Today, I’m better. We went to the lab this morning for more bloodwork and that was fine. It’s bloody cold in Cumberland this morning and we have another snow warning in the forecast. Whatever. We can use the truck to get around until the end of next week. We were supposed to take it in Tuesday to get some body work on it, but Carolyn called the autobody shop and changed the appointment until Friday. I hope that delay will allow us to get the car out of the yard or at least at the bottom of our fifty metre driveway.

We see my Victoria based oncologist, Adrian Yee, on Tuesday via teleconference from a ‘studio’ at the Comox Valley hospital. Remote examination! At least I get to talk to him and discuss my progress. Like I said, I’m feeling better. I’ll know I’m really better when I can get down to my shop or studio and finish a painting or carve some wood. Today I’ll do some drawing. That’s a start, at least.

Have a good day all of you and count your blessings!

Fuck cancer!

Fuck Cancer mugs

[WARNING: this post contains references to visualizations some might consider offensive, and I regress to being a potty-mouth. Be forewarned.]

I’m not feeling particularly creative, effusive or positive today. In fact, I’m feeling hard done by, angry and unhappy. Hence the title of this post. In fact, I’m feeling fucking crappy, as crappy as ever, or even more so, because for the last three weeks or so I’ve had a cold to compound the effects of my myeloma and the chemo meds I’m taking. Most of the time all I’ve been able to do is sleep, or stare out the windows.

We just came back from the hospital an hour or so ago. Carolyn had to shovel huge piles of snow blocking our driveway and covering our truck just to get us there. Carolyn is my warrior! At the hospital, I got an injection of bortezomib (a proteasome inhibitor) into my abdomen and an infusion of zoledronic acid (a bone strengthening drug that has not-so-fun consequences for my kidney). They gave me 4 grams of zoledronic acid rather than the 3.5 I got last time. I have no idea why. They have a complex formula for deciding how much to give me including my weight and my lab results. Now, I’m just waiting for the chemo meds to kick the shit out of me as they surely will. At least dexamethasone gives me a bit of a boost of energy allowing me to carve a few words onto this ‘page’ out of my weary brain. The sculpture I’m carving I don’t feel is particularly elegant or fine, but my tools are dull so it’s what you get.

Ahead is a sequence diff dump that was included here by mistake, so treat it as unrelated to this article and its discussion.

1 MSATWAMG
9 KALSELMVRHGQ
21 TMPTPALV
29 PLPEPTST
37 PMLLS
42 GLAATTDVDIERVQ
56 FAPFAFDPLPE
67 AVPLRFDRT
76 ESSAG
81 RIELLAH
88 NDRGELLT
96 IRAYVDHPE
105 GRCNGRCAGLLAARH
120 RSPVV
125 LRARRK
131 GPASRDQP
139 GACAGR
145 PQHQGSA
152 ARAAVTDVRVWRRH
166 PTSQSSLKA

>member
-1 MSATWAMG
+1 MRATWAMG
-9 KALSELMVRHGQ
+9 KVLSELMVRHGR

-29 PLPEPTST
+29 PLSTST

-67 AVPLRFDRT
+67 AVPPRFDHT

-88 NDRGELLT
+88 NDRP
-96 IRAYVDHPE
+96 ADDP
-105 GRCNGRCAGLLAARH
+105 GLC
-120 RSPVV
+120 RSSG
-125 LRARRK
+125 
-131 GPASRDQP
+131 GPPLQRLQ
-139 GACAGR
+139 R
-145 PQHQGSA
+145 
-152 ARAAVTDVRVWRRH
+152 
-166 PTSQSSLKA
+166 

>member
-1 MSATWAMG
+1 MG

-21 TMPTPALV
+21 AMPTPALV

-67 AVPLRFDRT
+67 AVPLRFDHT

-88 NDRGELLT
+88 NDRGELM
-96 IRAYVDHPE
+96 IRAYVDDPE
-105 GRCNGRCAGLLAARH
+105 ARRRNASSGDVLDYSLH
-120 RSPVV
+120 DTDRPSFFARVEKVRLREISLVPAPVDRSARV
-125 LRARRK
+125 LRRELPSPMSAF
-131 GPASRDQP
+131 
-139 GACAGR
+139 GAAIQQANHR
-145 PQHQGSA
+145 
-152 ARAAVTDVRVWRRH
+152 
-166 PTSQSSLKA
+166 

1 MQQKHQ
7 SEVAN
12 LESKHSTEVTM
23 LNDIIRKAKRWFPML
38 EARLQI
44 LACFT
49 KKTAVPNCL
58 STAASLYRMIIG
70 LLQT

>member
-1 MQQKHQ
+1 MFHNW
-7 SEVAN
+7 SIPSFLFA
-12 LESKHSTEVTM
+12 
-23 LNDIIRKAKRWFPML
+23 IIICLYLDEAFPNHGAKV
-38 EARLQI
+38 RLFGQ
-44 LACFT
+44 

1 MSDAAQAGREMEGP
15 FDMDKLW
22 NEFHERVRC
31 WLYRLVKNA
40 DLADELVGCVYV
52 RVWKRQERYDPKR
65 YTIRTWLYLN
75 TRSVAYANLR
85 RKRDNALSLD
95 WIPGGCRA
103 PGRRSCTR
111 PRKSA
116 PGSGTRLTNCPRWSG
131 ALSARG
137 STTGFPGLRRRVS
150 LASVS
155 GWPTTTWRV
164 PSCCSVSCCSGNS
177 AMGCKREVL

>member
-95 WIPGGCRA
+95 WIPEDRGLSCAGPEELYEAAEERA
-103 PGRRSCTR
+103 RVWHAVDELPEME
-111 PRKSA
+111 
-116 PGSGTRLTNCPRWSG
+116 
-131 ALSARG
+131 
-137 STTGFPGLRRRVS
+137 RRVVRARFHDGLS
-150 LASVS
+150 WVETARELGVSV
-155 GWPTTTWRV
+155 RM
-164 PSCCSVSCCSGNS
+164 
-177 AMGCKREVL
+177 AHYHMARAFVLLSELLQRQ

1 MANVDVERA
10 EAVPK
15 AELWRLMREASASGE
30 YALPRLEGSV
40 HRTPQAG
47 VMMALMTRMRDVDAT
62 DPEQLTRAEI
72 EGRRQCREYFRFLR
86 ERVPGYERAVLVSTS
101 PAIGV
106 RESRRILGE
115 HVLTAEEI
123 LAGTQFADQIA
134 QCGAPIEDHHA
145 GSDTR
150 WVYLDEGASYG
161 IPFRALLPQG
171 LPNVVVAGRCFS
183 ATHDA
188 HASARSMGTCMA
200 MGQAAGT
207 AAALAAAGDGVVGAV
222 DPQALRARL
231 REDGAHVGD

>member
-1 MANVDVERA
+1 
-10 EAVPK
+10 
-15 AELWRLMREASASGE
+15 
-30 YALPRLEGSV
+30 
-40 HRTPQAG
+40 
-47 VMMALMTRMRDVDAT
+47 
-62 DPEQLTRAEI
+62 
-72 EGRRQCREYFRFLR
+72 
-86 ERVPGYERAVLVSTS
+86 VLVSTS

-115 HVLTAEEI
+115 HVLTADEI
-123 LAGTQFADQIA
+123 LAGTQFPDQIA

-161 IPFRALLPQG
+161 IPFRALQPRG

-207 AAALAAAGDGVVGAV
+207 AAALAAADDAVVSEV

Do you like the mugs? Carolyn had them made by a very talented potter in the Valley who had previously made a set of mugs we bought from her that resemble these a lot except for the swear words.

Yeah, fuck cancer! I’m so sick and tired of being sick and tired! And now, to compound my shit, I have to worry about peripheral neuropathy. [I have complained about this before, but read about it again for fun.] I’ve had peripheral neuropathy for some time, many years actually. Peripheral neuropathy (PN) is a condition where the peripheral body parts, arms and legs to be precise, get to feeling numb, painful, and full of weird sensations like having bugs crawling all over them (something I’m feeling a lot at the moment). One of the side effects of the cocktail of chemo meds I’m taking is peripheral neuropathy. Left untreated it can lead to immobility, loss of sensation and life in a wheelchair. This is one of the nasty side effects of my meds, one that has forced a friend of mine who also has myeloma off this particular cocktail that’s often referred to as CyBorD. I’ve written about this before. I have to keep a close watch to determine whether or not the symptoms of PN are getting worse or not. It’s just one more thing to keep my mind occupied with my illness. Fuck cancer!